Startup Spotlight: Grail’s blood test for cancer
Silicon Valley healthcare firm Grail was founded in 2016 with the intention of developing a blood test to detect multiple cancer types early, at a stage where treatment is far more possible.
Its most recent round was announced last week, a Series D worth $390mn attracting new investors the Public Sector Pension Investment Board and Canada Pension Plan Investment Board. The funds were said to support the development and commercialisation of Grail’s blood test.
“GRAIL is making significant progress with our blood-based, multi-cancer early detection test,” said Hans Bishop, Chief Executive Officer at GRAIL in the press release. “Nearly 80 percent of cancer deaths result from cancers for which there is no screening test today, and GRAIL’s mission is to change that through the early detection and localization of more than 50 cancers.
“Enabling this through a single blood draw could improve patient access and adherence to cancer screening and address disparities in cancer care by improving access for rural, vulnerable, and under-served populations. We are delighted that such a high-quality group of investors share our vision and recognize the public health benefits of our technology.”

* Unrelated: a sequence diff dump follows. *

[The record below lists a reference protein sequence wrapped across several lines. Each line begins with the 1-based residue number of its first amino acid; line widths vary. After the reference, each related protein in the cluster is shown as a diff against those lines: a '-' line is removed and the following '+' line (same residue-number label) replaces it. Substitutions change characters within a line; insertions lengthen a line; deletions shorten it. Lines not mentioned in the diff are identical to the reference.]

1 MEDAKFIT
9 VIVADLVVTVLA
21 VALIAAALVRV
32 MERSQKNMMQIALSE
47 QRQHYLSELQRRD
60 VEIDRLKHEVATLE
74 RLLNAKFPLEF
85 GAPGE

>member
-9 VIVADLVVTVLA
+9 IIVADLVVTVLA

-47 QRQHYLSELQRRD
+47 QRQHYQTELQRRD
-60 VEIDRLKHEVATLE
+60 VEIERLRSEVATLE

Its early detection test has, the company says, been shown to detect “more than 50 cancer types with a very low false positive rate of less than one percent”, with the test also able to identify where in the body the cancer is located. The test is enabled through machine-learning, using a proprietary database of cancer signatures.
Grail’s claims have been scientifically validated in a publication in the Annals of Oncology scientific journal, with the company’s co-founder and Chief Scientific Officer saying: “This is a seminal moment in the field of cancer detection. We’ve built what we believe to be one of the largest clinical study programs ever conducted in genomic medicine, and the data published in Annals of Oncology further support GRAIL’s approach and commitment to clinical and scientific rigor.”
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